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THE USPS EVOLUTION.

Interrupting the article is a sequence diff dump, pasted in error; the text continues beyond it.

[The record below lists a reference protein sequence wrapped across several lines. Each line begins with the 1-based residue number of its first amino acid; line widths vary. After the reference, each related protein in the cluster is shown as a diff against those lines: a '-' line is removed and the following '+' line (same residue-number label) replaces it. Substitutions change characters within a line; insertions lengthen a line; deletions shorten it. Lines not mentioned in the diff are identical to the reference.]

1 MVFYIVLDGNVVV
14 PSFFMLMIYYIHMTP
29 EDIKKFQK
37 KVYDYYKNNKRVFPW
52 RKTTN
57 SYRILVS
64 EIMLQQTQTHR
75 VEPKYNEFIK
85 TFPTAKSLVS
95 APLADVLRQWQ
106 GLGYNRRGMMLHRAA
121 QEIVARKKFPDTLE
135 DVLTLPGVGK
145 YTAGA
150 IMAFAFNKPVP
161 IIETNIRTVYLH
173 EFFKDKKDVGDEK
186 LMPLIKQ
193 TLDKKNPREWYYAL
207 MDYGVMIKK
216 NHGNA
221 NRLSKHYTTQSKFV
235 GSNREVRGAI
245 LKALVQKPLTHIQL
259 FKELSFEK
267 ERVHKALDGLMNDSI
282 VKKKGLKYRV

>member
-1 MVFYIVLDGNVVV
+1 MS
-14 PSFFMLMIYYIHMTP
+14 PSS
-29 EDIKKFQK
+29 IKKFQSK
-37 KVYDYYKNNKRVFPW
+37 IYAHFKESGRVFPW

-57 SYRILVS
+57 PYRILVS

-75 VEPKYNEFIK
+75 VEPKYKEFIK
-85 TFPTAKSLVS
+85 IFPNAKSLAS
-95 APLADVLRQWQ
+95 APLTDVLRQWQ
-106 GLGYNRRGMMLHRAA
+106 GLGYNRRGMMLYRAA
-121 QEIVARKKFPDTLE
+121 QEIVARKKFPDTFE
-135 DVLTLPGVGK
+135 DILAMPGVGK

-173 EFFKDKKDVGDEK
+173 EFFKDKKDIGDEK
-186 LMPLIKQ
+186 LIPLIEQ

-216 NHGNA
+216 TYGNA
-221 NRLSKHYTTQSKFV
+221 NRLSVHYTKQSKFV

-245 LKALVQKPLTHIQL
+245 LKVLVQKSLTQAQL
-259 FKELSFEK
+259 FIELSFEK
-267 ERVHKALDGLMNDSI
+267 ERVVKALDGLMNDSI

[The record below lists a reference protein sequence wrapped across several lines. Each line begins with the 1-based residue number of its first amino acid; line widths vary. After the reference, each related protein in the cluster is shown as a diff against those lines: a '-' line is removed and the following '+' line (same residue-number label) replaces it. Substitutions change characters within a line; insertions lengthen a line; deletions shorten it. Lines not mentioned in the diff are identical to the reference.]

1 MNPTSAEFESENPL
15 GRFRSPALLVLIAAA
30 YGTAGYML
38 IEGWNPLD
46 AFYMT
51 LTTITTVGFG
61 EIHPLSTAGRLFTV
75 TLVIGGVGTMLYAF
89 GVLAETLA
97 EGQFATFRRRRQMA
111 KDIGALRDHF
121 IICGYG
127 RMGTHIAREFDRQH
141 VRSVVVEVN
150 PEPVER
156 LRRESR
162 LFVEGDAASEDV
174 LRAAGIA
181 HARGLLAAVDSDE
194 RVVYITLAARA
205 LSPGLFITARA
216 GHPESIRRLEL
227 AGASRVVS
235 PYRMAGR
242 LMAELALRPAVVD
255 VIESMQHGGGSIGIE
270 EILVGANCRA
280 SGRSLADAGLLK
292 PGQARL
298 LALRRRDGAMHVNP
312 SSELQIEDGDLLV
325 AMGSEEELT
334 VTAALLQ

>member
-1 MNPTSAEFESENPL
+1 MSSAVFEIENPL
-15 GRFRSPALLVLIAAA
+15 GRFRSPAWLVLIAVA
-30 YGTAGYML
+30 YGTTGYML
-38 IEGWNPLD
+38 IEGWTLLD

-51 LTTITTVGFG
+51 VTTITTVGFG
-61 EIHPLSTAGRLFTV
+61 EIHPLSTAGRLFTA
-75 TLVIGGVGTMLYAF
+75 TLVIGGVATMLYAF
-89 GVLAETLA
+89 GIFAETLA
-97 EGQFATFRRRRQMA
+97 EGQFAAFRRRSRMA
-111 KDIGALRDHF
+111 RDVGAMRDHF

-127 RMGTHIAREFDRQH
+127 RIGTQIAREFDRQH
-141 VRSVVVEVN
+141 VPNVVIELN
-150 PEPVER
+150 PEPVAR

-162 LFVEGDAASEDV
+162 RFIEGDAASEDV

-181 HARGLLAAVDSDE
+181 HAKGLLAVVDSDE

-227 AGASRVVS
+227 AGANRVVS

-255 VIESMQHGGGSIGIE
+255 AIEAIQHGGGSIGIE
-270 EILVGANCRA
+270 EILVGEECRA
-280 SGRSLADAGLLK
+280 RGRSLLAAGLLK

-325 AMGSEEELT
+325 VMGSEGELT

EXCAVATIONS OF ANCIENT CIT IES SHOW IT OVER SIX THOUSAND TEARS OLD. uriginauy was a toncn Meli and a Twist of Cotton Western Ingen uity Devised the Brass Burner and Regulator. liy EDGAR JAMES BANKS, i'h. I The Oriental lamp Ik the same now n tt always has ben a simple dish of clay, stono, ironz or class, fillwl with oil; its wick in a rnsr or a twist of 'otton, one end of which Ik lrnnnTswl In oil and th other rents over the ed;re of the dish to be lighted. This was the lamp not only of aucient by Ionia and Egypt, but also of the Hebrew, Greeks, Homaiis, and all otht-r early Ieoples. Even to thfts day it is the com mon lamp of Mesopotamia, hi Saint f Sophia, the great mosque of Constanti nople, there Is no other method of il lumination. The first artificial light with which primitive man brightened the dark ness of night was the camp fire, the name fire with which he slightly roasted his meat and wanned his naked lody. At Just what age the idea of lighting by other means first occurred to him is uo longer known, bnt the excavations at the 15a by Ionian mound, Bismya, the ruin of the oldest known city In the world, have shown that It was In the very long ago, per haps thousands of years before ir-00 B. C. . During the escalations far beneath a temple which was constructed at that remote date, among the ruins of earlier ages, there was found a large conch shell about H Inches iu length. Its exterior had been worn smooth In constant handling, and a section at Its opening and half o. Its elongated valve had been cut away so that it formed a deep dish terminating lu a long snout In its Interior were slight traces of a thin, lack deposit. At first the use for which this dish was Intended was puzzling; it was weeks later when It suddenly occurred to me that this sea-shell was the primitive lamp, the ancestor of tiie great family of lamps. Some time later, while excavating at n higher level in the temple refuse heap, where the prle-'s of 4."iio H. C threw the broken'' and discarded utensils of the temp' service, there appeared among 1 hi; dozens of baskets full of iiolished and cut stone several triangular objects which resembled the conch shell lu shape, one of ala baster was entire; otiiers were frag mentary, yet their original forms could 1m restored. They were the lamps which came Into vogue after the conch had passed away, or when it became so scarce that it was no longer em ployed, find stone was wibstituted in Its place. Although the conch was dis carded, Its triangular form remained, even to the natural snout for the sup port of the wick, which was repro duced in tlie stone. To the early ISabylouian, the pure, almost transparent alabaster lamp was perfect In shape; the next step in the evolution was In its decoration. In stead of the plain exterior, it was engraved with reticulated or curved Hues; but a more important step lu Its decoration was when the lamp-maker conceived the idea of supporting the wick in a hole at the sharp comer. One such example from the Uismyu temple refuse heap terminated in aj the civilized 'West, who would no longer rest the wick upon the edge of the receptacle for the oil, to pass it through the bras arrangement which he called the burner, and to provide it wita a screw in order that it might be raised or lowered, and the esM.-o.miJs of the modern oil lamp were as sembled. While we have the sea -shell, the lamp of primitive man of over 0,000 years ago, IL. would be interesting to know what kind of oil was burned. The olive tree produces the Illuminat ing oil of the model Orient, and al though in other parts of the world the fat of animals was used, the unchanging customs of the East lead us to Infer that olive oil was also then employed. The wick was doubtless a twist of the cotton which grows wild along the thores of 1 e Tigris and the Euphrates. Engineering News. Old Methods Succeed, It has been claimed that old methods of doing business cannot succeed In this twentieth century of ours, but a striking example of where old manners have been and are yet successful may he lound In the busiest city of the world New York. Right in the heart of the wholesale district may be found a restaurant that is feeding more people every day of the year than any other house in New York City, and doing It along the line of "old mcihods." It la claimed for this famous eating house that every pound of food used is paid for In cash upon the day It is purchased and that the proprietors have never yet given a check in pay ment for supplies nor owed one dollar at the close of the day, and they keep no books. Each morning the dealers supplying thla remarkable establishment deliver the necessary goods at the receiving department and then form In a line leading to the cashier's desk where each one in turn receives his money in good hard coin. When evening comes whatever is left in the cash drawer is profit, less charges such as taxes, light, fuel &e. A further boast of the owner of this restaurant is that its doors have never been locked since first opened, way back in "wartime," and that no one knows where the key now. is. An Idea of th number of people fed may be gained from the fact that table salt, used exclusively by the patrons at the tables and not including any used for cooking, is purchased every four months in ten barrel lots, each barrel containing three hundred pounds. ' FAHOUS YffiGJIIA HOME. After threatening to call members j vomif:0 stamps, and cash, Instead of by name if they did not otey, the baud ,ne 8wd?t h(, j,fl!, lHvn se(iing out WOODLAWN MANSION, PART Of WASHINGTON'S ESTATE, NOW CHANGES HANDS. A Gift from the first President to tlis Adopted Daughter Play wright Paul Kester Disposes of Manor to Princeton Woman. Another change of owners ha3 come to Woodlawn Mansion, that historic property having been bought by Miss Elizabeth M. Sharp, of Princeton. V. J., from Paul Kester, who dramatized "When Knighthood Was in Flower." and other plays. Woodlawn Mansion was the home of Lawrence Lewis, son of Betty Wash- penditure oa battle ship's of agriculturists, snouting and yelling for the free-seeds "loot" quieted down, and, Mr. Cooks was enabled to proceed, SEEDS VERSUS ISATTLESIIIl'S. Free seeds found another doughty champion in South Trimble, of Ken tucky. Mr. Trimble asserted that the seed dealers of tl country were instigating the newspapers to fight free seeds. Ileal farmers wanted uiese seeds, but kid-glove farmers who run the granges did not need them and did not want them. If this was graft, he said, it was the ouly kind of which every one of the 7o,u00,0oo leople of the country got a piece. Advocating economy In other direc tions, Mr. Trimble suggested less ex- "If we stay r2T i AjO "WOODLAWN MANSION. Wanted All the Goodies. Teddy waa about to be ten years old. In view of this interesting event Ted dy's mother had ordered some ice cream and " cakes ond other dainties, and Teddy waa told to invit his little friends to a birthday paty. The even ing of the cele'iration came around, and all the goodies were waiting to be enjoyed. Teddy and his mother were also waiting. Suddenly the youngster said: "Mother, don't you ihink it's time to eat the ice-cream and cake now?" "No, indeed, my son," she replied, we must wait until your friends are here." "Well, to tell you the truth, mother," began Teddy, "I just thought that for once in my life I'd like to have enough goodies, so 1 guesd we better begin now, 'cause I didn't invite anyone." ington and Fielding Lewis, of Fred ericksburg, and nephew of the great George Washington. The wife of Law rence Lewis was Nellie Custis, grand daughter of Mrs. Martha Washington and the adopted daughter of George Washington, The marriage of Nellie Custis and young Lewis was the social event of the year 1799. The marriage took place in the mansion house at Mount Vernon on the birthday of Washington, and iu the year of his death. Washington gave to the couple a tract of forest land covering a range of hills on the Mount Vernon property two miles southwest of the mansion house. Lewis personal ly saw that a part of the woods were cleared away, and in the clearing he had erected tie great house which he called Woodlawn. The place passed to Lorenzo Lewis at the death of his mother, Nellie Custis Lewis, and' by him was eold in 1848 to two Quakers from New Jersey, Chalkley Gillingham and Jacob M. Troth. The sons of these men live near the estate to-day, Jacob M. 'irotn, the younger, living on an adjoining farm and on land that was a part of the original Woodlawn. The house passed through many hands and in 1900 was bought by Paul Kester who now sells it to Miss Sharp. at home, mind our own business, let other people alone, we shan't need a battle ship any more than a burglar needs a Jimmy and a dark lantern," shouted Mr. Trimble. This sentiment, notwithtandiug the speaker was a trifle mixed Jn his metaphor, met with prolonged -applause from the gallant band of free-seeders. Mr. Lilley, of Connecticut, read let ters from his cousituents; some asking since he came to Congress. The read ing of these letters again plunged the House iu disorder and confusion. lTTY THE POOH TAKMEU. Mr. Haines, of Tcunessee, endeav ored 'to be heard above the noise and confusion. As he sat down, by com mand of the Chair, he managed to say that the bill was loaded with all kinds of appropriations to take care of ami suppress the "mouth and foot disease, hollow horn, and hollow tail," but took away from the farmer the few seeds that he every year looked forward to receiving. This new outburst of eloquence on the part of Mr. (Jaines threw the House Into convulsive laughter. When the members bad partially re covered their composure Mr. Galnns rt'shed down the nlsle, carrying a mass ot unnuscript in both hands, holding it aloft, shouting that he had hundre V ot leaers from farmers favoring free seeds. , As chairman Wadsworth reached out bis hand for them, Mr. Oaines laid them on a desk and legan pull'-g from the bunch various documents. It developed that among these "hun dreds" of letters there were an unusu ally large portion of bills of various sorts and other "pu!. docs." that had uo relevancy to the seed question. Again the memliers shrieked and gathered in the fi!sle, forcing the chairman to resort t" every parlia mentary expedient to secure order. When the bill came up for a rote the free seeds were continued by a vote of 1K5 to 82. A fight for the abol ishment of the free need practice will continue, for It !s believed that the sending out of the packages are of no practical benefit to the farming classes of the country, and It is safe to say that next year's bu will find the ap propriation for these seeds omitted when it comes from the committee and the probabilities are that by that time a majority of the members of the House will support the committee. Since 1890' t hp world's annua! pro duction of gold lias doubled. There are now one million pension ers on the peusion rolls of the United States. for Shropshire sheep, Durham bulls, ' olJft. The nmu1er of cameras nino In the United States last year was 300.000, worth about $20,000,000. A gener ation ago a camera' was an unusual FARMER IMMIGRANTS, Some of Our Citizens Make Good rarmers-liut Poor City Dwellers. Many of our Italian immigrants are good farmers, after their fashion of laborious intensive cultivation. Thoy are wretchedly poor, but they are chil uren of the soil and where they occa sionally do get into the same con genial occupation in this country they make good farmers and eventually good citizens. The greater part of the immigrants, in fact, now pouring into the country are better qualified for agricultural and horticultural pursuits than for any others. These pursuits were theirs in their European homes, and but for certain difficulties they would natural ly resort to them here. The trouble Is, there is nobody ready, as a general thing, to offer them employment, In groups, on the land; and transporta tion to the land is mora or less expen sive. On the other hand, there are al ways contractors ready to engage them for railroad, mining and similar em ployments In the seaboard States, and sometimes in other States; more often they simply settle down in the big and already congested cities. They take what they can get; and, more espe cially, what will be most likely to en able them to enjoy the continued com panionship of their fellow immigrants. The newcomer dreads the Isolation which will usually be his lot if he ac cepta employment on a farm. Under the far-sighted plan of the men who are colonizing some Western areas, particularly in California and Npw Mexico, all these difficulties ire avoided. Groups of agriculturists cf the same nationality are brought to gether, and invited to become owners of small tracts, sold to them on easy terms. Ten acres of good land, SO ob tainable and the price of which ho can usually pay In labor for others is a very attractive proposition to the average Immigrant, especially when, in his new home, he may be sur rounded by others of his own race. The plan has been already demon strated to bo very profitable to the promoters ulso. The highest mountain in Colorado Is Massive, 14,421, and the next Is Elbert, 14,421. Ilke's Peak is 14,103 feet high and there are twenty moun tains In Colorado higher than this. The most expensive fish in the flsti markets of the t'uited States Is th English sole which retails for about sixty cents per pound. ir 8 - 'TVk&ik&iW&&''"" mum ' 'iipwi ...,(S.jjr:u. -I-, LAMPS OK LATE BABYLONIAN AND PERSIAN PERIODS. rani's head, the lighted end of the wick projecting from its mouth. -. : After the discovery of the hole for the wick, It was an easy step to cover the enlire lamp, with the exception of an opening In the center to receive the oil. Thns IhP lamp of classical times originated. Another Interesting example from Bis mya is an extremely large marble lamp, oval in shape and with' vertical walls. The snout fur its wick Is a deep groove extending , out about 2 inches, and with its support from be neath It resembles the handle of a mod ern dish. This lamp held about two quarts of oil, aud, as it was found in the ruins of the temple, its unusual size suggests that in the Babylonian temple, as In the synagogues of a later era, and in some churches, even to the present day, a light was kept erp"l ually burning. Previous to 4000 B. C the lamps, as well as most dishes ami household ef fects, were of stone; after that time objects of burned clay began to ap pear. Before that date lamps were found only lu the ruins of the temple; later clay lamps were round in the dwelling houses of the people. Of the latter a variety of shapes hav an NOW TUB WATCU TRUST. Representative Vreeland the Victim of a Joke During Watch Monopoly Controversy When Uepresentativ Kainey of Illi nois, a few days ago, made a speech in Congress on the alleged watch trust, he opened up a subject that has been of decided interest in Congressional circles ever since. He had a collection of watches on his desk which he showed .as exhibits. Representative Vreeland of New York found another phase of the watch question which he wanted to talk about, and proceeded to stock up with sample watches and watch cases. He had the assortment nicely displayed on his desk, when, by a prearrangement, he waf called out into the corridor. As soon as be was gone a joker in a neighboring seat produced three mem orandum spindles, two short and one tall. He set them in a row on.Vree- land's desk. Then he produced three oranges and carefully stuck one on the point of each spindle,-producing the perfect effect of the three golden bails cf the pawn shop sign. "Well, by gosh!" exclaimed Vree HOUSE FOR FREE SEEDS. (Continued from preceding pago.) Currier, of New Hampshire, where It Is commonly understood one of the chief industries is that of raising rocks, granite, and marble, protested against his assertion that the farmers were not In sympathy with the free-seed busi ness. They declared the farmer of their State demanded them anyhow. Mr. Cocks read letters from the edi tors of practically every agricultural paper in the country, denouncing free seeds, and when ho frankly admitted he had written these editors asking their opinion of the proposed action of the committees he wai attacked by the advocates of free seeds as If he had committed some crime. ALL ABOUT SEED "ADS..' Mr. Bartlett wanted to know if these papers carried advertisements of the seed dealers, to which Mr. Cocks af firmed that he had no doubt of it, as the business of selling seeds was a legitimate one. Mr. Fordney did not believe the answer represented an honest opluion, as the replies had been sought. Mr. Cocks endeavored to proceed with his argument, re-enforcing it with citations from a stack of letters, but be spoke amid a confusion that marked the day as the most unruly of the en tire session. Mr. Gains shouted him self hoarse and that is a difficult thing, even for Mr. Gaines to do; Mr. Mann scolded, as he often does when he fails to approve; Mr. Fordney, Mr. French, Mr. Sims, . Chandler, and others asked questions simultaneously, and the chairman of the committee ail but broke his gavel in a vain endeavor to maintain order. At one time it looked as if the mace, that symbol of the dignity ana power of the liouse, would have to be taken from its perch and waved over the heads of refrac tory and angry free-seed mutineers who refused to take their seats when so ordered. peared. Some are triangular, the shape J land, when he came back. The laugh suggested by the conch; one is a min iature boat: others of a later period are identical in shape and size with those of Koine and Greece. The lamp of these nations was undoubtedly bor rowed from the older civilization of Babylonia. The common clay lamp of Persia and of the time of ilaroun er Raschid assumed a round form with a dent in its rim for the wick, resembling In every respect a minia ture frying pan, from which the handle Is missing. The lamp of modern Bag dad differs from it only in being set upon a pedestal and provided with a liandle. , It remain for the lamp-maker of scared his intended speech out of him. Mr. Ferguson.'-Coorge, dear, how do you like my new hat? Mr. Ferguson. Do you want my real opinion of it, Laura? Mrs. Ferguson. No, I don't, you mean thing! , "Do you think a man's Importance is measured by his pocketbook?" "Certainly not," answered Senator Sorghum. "A pocketbook couldn't hold entmph to amount to anything. 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